If you've never heard of the Sahel, you're not alone. I myself had to double-check my world map. It's a region of Africa that includes Senegal, The Gambia, Mauritania, Mali, Burkina Faso, Niger, Nigeria, Chad, and parts of Sudan. There is a drought across these lands -- the kind so severe, women are boiling leaves to feed their children -- compounded by half a million Malian refugees searching for safety. There are 18 million people in the Sahel without enough to eat. Some one million children, born with bright eyes and promise, are now becoming skin and bones.
In early June, I traveled to Niger with Maria Kasparian, Edesia's Director of Operations, who has been with me on this journey to manufacture Plumpy'Nut and other Ready-to-Use Foods from the very beginning. Two years after we opened the factory, it remains a priority for us to connect what we do every day in Providence, Rhode Island with the people it serves. It was also an opportunity for us to meet up with our PlumpyField partner, STA, who, from the capital city of Niamey, supplies Plumpy'Nut for all of Niger.
We visited clinics and hospitals in Niamey and Maradi (reachable only by UN plane) with Ismael Barmou, STA's Deputy General Manager, to see how Plumpy'Nut is impacting human lives. As I stood in the malnutrition ward of a regional hospital, my chest tightened, and I had to work hard to keep my composure. There were no welcoming smiles, only blank, empty stares. My camera, normally always at the ready, dropped down to my side. I couldn't bring myself to snap images of so many children and mothers in despair. To my left, a little girl lay on a bed, emaciated, listless, and very alone. I didn't know her story. "Where is her mother?" I asked myself. All I could do was watch her chest rise and fall -- as I did with my own newborn girls -- and I clung to the possibility that, in this place, because of the nutritional peanut-paste we make, her life would continue.
It is almost impossible to tell the ages of the many children we saw. To me, they often looked like infants, maybe about three months old, when in fact they could have been two years old.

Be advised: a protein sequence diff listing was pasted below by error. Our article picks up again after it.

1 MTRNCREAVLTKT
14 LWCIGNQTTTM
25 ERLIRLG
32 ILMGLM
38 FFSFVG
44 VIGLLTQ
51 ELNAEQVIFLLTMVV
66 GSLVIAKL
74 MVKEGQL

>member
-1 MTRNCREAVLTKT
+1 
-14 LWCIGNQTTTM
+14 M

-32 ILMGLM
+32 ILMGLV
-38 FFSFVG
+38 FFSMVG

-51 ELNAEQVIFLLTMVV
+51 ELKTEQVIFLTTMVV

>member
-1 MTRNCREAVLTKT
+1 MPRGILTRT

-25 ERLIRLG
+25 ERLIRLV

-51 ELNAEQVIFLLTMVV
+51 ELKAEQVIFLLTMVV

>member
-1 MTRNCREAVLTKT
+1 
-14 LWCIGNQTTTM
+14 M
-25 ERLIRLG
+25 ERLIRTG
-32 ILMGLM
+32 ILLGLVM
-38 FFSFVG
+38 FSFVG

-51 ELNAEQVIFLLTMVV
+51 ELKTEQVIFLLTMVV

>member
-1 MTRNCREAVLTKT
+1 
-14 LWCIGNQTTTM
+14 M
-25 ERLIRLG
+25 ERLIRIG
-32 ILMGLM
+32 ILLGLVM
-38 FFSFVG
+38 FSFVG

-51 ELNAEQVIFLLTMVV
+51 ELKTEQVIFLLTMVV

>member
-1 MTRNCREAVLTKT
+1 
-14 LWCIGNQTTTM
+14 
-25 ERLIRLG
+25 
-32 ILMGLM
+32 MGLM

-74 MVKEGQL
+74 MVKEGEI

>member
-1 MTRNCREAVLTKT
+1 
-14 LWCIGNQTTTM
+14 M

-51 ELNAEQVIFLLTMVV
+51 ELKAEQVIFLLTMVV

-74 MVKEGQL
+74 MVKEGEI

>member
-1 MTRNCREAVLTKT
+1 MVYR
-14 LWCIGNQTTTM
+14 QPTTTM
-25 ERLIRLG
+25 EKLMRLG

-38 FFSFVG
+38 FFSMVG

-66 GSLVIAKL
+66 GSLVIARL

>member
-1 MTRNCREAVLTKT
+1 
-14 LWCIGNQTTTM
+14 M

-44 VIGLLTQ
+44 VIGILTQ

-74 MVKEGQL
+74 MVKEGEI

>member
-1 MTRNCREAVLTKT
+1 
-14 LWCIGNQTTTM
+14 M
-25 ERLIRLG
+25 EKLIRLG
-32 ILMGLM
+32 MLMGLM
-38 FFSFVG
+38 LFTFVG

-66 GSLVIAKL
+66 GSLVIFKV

It was heartbreaking to see so many children with feeding tubes filled with therapeutic milk, and so many lost, overwhelmed, and tired, young mothers beside them. In Niger, as in many developing countries, girls are forced to marry at young ages. One mother, who looked 16, saw me walking by and lifted up her baby for me to take. Without enough food, without nutrition, this is what life becomes.
The number of malnourished children -- too weak to even lift up their heads -- will soon increase dramatically as we enter "the hunger season" in this place of sandstorms, little-to-no rain, and 120 degree weather. In two months, the health system will be strained. But the experts we met from the World Food Programme, Save the Children, UNICEF, and the government gave us hope. They said that this year may be different for Niger, and hopefully for all of the Sahel. Better, more-sophisticated early warning systems have led to faster mobilization of funds and placement of lifesaving supplies. If health clinics have good stocks of therapeutic milks, Plumpy'Nut, and other nutritious foods, the peaks of the crisis can be weathered for now.
The Sahel is not just a place on a map for me anymore, but a place I have been, if only for a short time. Now that I am back home in Rhode Island, where temperatures are moderate, rain and food plentiful, children healthy and playing upstairs, when I read the headlines about the Sahel, an even stronger urgency rises up from inside. I see a mother holding out her baby for me to take. In that gesture, I carry with me her pleas for a better life.
Crossposted from edesiaglobal.blogspot.com.
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